Monday, August 20, 2007

Regulation and subprime

Representative Barney Frank (D MA), the chairman of the House Financial Services Committee, wrote a comment in this morning's Financial Times (subscription required).

Rep. Frank states that the answer to the subprime problem is more regulation. While I appreciate his position, I believe that he is wrong on that point.

I have no problem with his wish to allow Freddie Mac and Fannie Mae to purchase mortgages, so long as they are purchased at an appropriate market price. When a defaulted mortgage is owned by more than one institution, the workout process is extremely difficult and painful.

The reason that I am against regulation is that the rules would have to be written very specifically to prevent what happened - and, had those rules been in effect at the time, something similar would have happened by skirting those rules.

Existing regulations were primarily written to protect depositors. Unless Representative Frank wishes to write specifications for what the minimum requirements a borrower must meet in order to qualify for a mortgage, and then determine all of the other minimum factors (including who can appraise and what the official method of appraisal should be), regulation of this type can't work; and, given the differences in markets in the US - both in costs of living and income levels, such regulation would be impossible to manage.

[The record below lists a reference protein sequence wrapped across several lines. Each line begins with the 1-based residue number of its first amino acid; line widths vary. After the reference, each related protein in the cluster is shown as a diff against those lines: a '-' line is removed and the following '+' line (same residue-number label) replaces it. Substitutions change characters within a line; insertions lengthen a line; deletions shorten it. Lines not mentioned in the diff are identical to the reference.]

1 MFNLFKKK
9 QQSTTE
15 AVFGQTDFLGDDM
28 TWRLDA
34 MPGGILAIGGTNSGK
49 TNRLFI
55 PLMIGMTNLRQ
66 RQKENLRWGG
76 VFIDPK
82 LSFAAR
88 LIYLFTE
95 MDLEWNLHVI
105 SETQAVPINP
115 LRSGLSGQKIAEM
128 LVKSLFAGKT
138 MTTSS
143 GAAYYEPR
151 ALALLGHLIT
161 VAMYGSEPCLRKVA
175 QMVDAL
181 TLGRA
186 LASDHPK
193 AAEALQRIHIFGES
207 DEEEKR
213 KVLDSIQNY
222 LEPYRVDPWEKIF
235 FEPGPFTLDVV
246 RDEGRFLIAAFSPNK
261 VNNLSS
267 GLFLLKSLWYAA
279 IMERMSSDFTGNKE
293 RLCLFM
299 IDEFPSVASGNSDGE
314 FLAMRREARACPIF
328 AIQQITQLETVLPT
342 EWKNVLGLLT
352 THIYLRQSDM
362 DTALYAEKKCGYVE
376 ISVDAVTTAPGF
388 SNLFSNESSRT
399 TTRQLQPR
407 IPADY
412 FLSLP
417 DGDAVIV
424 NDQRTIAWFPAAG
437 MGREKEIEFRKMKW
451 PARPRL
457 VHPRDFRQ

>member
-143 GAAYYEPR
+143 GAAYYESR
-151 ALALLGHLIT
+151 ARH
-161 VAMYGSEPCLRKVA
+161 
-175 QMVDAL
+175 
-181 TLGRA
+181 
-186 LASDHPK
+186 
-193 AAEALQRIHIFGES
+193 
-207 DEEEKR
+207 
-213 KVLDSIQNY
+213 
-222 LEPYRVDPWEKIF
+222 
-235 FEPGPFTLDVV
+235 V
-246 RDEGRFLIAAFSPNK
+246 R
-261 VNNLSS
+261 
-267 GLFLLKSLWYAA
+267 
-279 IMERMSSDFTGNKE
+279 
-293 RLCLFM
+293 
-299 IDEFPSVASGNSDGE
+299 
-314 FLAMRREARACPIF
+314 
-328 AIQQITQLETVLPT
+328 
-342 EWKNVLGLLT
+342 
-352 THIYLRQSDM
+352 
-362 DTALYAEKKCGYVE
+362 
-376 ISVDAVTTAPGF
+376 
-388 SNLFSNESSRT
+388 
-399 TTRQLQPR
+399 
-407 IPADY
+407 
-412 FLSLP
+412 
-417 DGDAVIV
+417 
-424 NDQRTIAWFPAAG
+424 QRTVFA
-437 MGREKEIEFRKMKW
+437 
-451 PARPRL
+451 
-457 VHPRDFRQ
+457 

We can be fairly certain that no institution will support the lax lending standards that prevailed recently any time in the near future. Without funding, the whole process is paralyzed.

I am not saying that there will not be another bubble. That idea is absurd given recent history, and the history of markets in general. I just don't believe that it will happen in the mortgage market (at least for quite some time).

Pursuing specific regulation to prevent the future occurrence of what just happened will be a waste of effort and will only benefit the legal profession.

The problem, ultimately, occurred because the people who purchased the ownership of the loans had no ability to understand what they owned. They primarily relied on the ratings agencies who, in turn relied on statistical experience (expected percentage of defaults, recovery percentage on defaults, early repayment risk, etc.) to judge the risk of the derivative securities that were secured by pools of mortgages.

While there may have been some fraud involved, there was a perfect storm of circumstances that led to the problems we are experiencing now.

All the parties believed that what they did was in their own best interest:

  • The seller of the home wanted the highest price they could achieve, and it was a seller's market (more demand than supply).
  • The borrower / home purchaser wanted to buy a home, even if it was just a bit of a stretch, with the expectation that the value of the home would either remain constant or, more likely, appreciate.
  • The mortgage broker / issuer was incentivized to create assets. They became more creative as the demand for more loans was insatiable - and they were paid, effectively, for volume.